A day as a King’s graduate student

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Author: Diana

Being a student is not as easy as it sounds. However, the truth is, that what matters the most, is the person you become after you finish your studies, not only academically, but as a whole. Having the opportunity to study in one of the best universities in the world and live in one of the most amazing cities, one can grow in so many ways.

I will narrate my day as a postgraduate student at King’s College London.

First thing in the morning, prepare some fresh coffee to energize my mind for a busy day. Do my hair and my makeup, although I have to admit that sometimes I wake up a little bit late, and I have to do my makeup on the train. But when I actually have time, I have a quick breakfast before heading to the train station.

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My first class is at 10 AM, so I try to leave my apartment around 9:15, to arrive a couple of minutes before class. I take my Quantitative Research Design course, which I really like, and then we have a 15-minute break before the next class. This is the perfect time to eat an apple and catch up with my classmates. At 11:30 AM I take my Quantitative Data Analysis course, my favourite module. And, after the class, I usually meet with some friends at the Strand Chapters to have lunch together and talk about our plans for the weekend. Then I go to my laboratory to practice everything we learned from the Data Analysis lecture.

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And, sometimes in the department, we have guest speakers, and one of our professors usually organizes a nice and informal meeting with them at a Café close to the campus. So, I regularly try to go, have some coffee and talk about some of the topics discussed in lecture earlier that week. I love to be very involved in the university activities, so I try to attend at least two conferences or presentations per week. I am very interested in politics and also in medicine so if there is a talk going on that day that I am interested in, which are usually around 6 PM, I go. I think this is one of my favourite parts of the day because I learn something different without having the pressure that I have to learn it, plus it’s a great place to network with well-known professors, authors, doctors or politicians. So I love it.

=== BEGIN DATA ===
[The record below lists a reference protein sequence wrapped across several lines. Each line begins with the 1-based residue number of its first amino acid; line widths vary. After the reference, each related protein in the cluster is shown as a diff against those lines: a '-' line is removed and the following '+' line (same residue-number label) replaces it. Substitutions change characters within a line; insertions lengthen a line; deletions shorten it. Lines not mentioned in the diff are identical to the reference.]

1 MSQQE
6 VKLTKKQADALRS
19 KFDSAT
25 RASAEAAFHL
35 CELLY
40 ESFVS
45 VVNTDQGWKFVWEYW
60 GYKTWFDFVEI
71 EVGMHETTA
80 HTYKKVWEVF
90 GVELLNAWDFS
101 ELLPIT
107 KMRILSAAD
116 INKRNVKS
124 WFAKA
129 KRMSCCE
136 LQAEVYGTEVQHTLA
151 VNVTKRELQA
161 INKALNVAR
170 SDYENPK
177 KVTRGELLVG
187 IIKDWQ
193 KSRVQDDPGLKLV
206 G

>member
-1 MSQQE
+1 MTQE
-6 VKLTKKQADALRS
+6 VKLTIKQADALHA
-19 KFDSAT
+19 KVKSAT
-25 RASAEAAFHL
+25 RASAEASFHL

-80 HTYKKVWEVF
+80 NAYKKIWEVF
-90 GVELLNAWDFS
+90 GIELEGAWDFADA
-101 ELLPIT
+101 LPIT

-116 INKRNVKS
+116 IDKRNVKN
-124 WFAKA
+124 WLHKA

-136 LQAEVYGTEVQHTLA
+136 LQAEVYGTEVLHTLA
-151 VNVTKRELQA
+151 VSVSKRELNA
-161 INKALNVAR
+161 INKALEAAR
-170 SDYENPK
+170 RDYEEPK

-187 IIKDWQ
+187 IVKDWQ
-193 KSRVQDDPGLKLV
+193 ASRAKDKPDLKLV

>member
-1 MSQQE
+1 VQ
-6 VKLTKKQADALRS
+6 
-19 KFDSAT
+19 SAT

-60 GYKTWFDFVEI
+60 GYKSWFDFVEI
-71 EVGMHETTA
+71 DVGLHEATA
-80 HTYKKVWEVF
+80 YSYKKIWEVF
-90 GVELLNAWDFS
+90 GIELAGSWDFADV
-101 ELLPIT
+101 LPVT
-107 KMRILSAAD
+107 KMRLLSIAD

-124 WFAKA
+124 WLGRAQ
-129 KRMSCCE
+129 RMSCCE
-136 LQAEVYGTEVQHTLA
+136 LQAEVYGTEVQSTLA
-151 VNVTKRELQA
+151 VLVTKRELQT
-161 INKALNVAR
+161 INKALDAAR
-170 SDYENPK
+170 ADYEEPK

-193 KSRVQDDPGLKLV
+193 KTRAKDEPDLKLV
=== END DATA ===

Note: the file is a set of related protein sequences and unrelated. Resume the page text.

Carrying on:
At this point, I am usually very very exhausted, so I head home, have a light dinner while talking to my flatmates, or to my family on the phone. Then I don’t know how, but I get the energy to go to the gym. It really helps to have a friend to go with, because we motivate each other. After the gym, I take a shower, and I love to drink tea at night, so I do, and if still need to finish some readings, this is the time I do it. If I don’t, I like to watch a series and relax a little bit.

I am always very very busy, but that is how I like it. Conferences and meetings are optional, but I think that if I am here, I should get the most out of this experience. And as I was telling you at the beginning, it is not only about grades and classes. Living in a different country makes you grow as a person.

It’s not easy to be apart from the people you love and live in a very different country, but this experience has made me more independent and stronger, and this is one of the things that I value the most. Even the simplest things of the everyday life make the experience of living in London a unique one. So if you want to get out of your comfort zone and if you are ready to challenge yourself in multiple ways, I think studying at King’s is the perfect option for you.

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Study spaces at King’s and in London

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Author:  Anwar

By the time I started my English degree at King’s, because I had taken some time out after finishing my A-Levels, it was almost two years since I had written an essay or taken an exam. It’s safe to say I was nervous. Two years felt like a long time out of formal education and I wasn’t sure how easy it would be to adjust again.

My first few weeks at King’s, though, put my mind at ease. I met with my personal tutor, who is a member of staff that each student is allocated that is there to help academically and pastorally. My department also gave us a timetable of different sessions that were available throughout the year, that ranged from helping with exam skills, how to take effective notes in lectures, and tips on how to manage stress. There is a lot of help and support at King’s when you know where to look, so I think it’s a good idea when you first start to take some time and familiarise yourself with the different support networks on offer, in case you ever find yourself in a situation where you need extra help.